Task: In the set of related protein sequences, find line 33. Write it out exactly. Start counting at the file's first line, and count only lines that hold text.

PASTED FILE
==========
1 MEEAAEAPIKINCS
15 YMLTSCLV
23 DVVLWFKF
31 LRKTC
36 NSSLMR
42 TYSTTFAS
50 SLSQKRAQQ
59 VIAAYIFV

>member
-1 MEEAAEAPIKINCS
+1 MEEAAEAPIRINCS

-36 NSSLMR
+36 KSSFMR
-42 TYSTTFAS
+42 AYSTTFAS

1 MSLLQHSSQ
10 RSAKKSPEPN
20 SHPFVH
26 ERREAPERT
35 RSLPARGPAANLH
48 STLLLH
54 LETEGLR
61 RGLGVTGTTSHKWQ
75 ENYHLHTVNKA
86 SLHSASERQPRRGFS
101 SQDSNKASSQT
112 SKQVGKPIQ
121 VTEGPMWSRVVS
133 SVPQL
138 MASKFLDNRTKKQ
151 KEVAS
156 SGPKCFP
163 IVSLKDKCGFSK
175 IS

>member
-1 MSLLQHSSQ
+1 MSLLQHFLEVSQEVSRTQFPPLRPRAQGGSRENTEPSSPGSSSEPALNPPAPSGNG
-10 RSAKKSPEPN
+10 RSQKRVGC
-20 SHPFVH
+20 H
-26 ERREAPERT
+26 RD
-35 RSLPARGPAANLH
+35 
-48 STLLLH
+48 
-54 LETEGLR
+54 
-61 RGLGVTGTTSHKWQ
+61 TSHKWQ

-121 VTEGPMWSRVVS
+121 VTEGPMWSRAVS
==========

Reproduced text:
163 IVSLKDKCGFSK